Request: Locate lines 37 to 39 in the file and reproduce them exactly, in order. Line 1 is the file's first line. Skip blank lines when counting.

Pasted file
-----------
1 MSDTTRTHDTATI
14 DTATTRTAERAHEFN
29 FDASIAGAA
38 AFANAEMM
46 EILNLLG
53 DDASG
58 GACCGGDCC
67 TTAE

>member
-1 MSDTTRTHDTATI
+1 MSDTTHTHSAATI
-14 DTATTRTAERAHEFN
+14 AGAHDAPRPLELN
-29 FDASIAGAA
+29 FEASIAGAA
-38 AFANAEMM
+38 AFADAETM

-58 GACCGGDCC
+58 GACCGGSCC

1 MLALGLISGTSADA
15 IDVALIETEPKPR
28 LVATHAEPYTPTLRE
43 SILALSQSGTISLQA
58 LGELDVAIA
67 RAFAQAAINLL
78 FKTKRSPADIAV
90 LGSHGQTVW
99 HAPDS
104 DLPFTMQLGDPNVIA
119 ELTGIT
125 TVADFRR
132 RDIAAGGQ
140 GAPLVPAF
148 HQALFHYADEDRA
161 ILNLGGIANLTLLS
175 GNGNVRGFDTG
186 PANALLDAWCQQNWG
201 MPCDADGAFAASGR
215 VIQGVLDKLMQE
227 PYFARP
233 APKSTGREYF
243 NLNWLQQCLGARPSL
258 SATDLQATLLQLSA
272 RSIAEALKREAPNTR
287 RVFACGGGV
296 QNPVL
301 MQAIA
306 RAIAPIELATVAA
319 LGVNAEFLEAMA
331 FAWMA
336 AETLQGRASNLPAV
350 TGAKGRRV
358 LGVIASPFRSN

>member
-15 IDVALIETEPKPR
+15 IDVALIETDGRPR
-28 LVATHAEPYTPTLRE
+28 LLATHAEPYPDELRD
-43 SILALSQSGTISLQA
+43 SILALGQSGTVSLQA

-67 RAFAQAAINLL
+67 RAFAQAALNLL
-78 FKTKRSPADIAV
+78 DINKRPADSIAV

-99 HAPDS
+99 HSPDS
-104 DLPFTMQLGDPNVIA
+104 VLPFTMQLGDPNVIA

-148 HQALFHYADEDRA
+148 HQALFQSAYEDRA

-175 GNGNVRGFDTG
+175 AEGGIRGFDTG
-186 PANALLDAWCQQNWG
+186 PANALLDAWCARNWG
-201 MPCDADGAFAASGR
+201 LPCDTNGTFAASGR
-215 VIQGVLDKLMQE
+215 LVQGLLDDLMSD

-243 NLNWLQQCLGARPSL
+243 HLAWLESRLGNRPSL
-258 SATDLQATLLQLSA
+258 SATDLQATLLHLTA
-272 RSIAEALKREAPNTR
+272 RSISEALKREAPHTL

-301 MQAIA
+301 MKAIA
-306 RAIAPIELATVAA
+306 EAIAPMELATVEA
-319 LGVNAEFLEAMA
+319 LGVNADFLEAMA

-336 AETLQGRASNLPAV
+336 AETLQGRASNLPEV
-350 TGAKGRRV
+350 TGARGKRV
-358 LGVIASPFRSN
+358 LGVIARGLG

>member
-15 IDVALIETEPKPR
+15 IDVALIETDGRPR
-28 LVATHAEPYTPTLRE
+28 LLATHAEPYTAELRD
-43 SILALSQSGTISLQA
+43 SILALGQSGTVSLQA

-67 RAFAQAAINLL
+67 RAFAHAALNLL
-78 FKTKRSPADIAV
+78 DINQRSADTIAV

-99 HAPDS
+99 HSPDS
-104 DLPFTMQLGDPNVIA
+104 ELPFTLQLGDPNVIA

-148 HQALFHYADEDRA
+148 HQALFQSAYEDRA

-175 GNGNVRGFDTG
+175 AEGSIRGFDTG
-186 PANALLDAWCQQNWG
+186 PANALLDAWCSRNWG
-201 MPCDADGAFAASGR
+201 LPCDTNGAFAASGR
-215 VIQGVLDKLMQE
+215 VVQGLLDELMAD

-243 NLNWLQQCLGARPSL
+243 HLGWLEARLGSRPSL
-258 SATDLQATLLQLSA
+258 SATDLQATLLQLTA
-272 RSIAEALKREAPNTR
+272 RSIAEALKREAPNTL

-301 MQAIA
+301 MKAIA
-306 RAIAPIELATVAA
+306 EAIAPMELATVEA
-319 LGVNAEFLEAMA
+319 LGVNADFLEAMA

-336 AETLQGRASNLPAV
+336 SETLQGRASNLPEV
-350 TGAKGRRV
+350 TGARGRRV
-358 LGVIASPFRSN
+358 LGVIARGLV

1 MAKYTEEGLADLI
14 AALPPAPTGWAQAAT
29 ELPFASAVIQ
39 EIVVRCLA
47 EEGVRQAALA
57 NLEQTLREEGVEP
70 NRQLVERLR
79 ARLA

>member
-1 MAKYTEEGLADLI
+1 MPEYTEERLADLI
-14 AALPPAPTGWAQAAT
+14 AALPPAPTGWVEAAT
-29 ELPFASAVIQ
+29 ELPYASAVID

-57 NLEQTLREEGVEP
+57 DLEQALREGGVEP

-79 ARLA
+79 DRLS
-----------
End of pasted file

186 PANALLDAWCQQNWG
201 MPCDADGAFAASGR
215 VIQGVLDKLMQE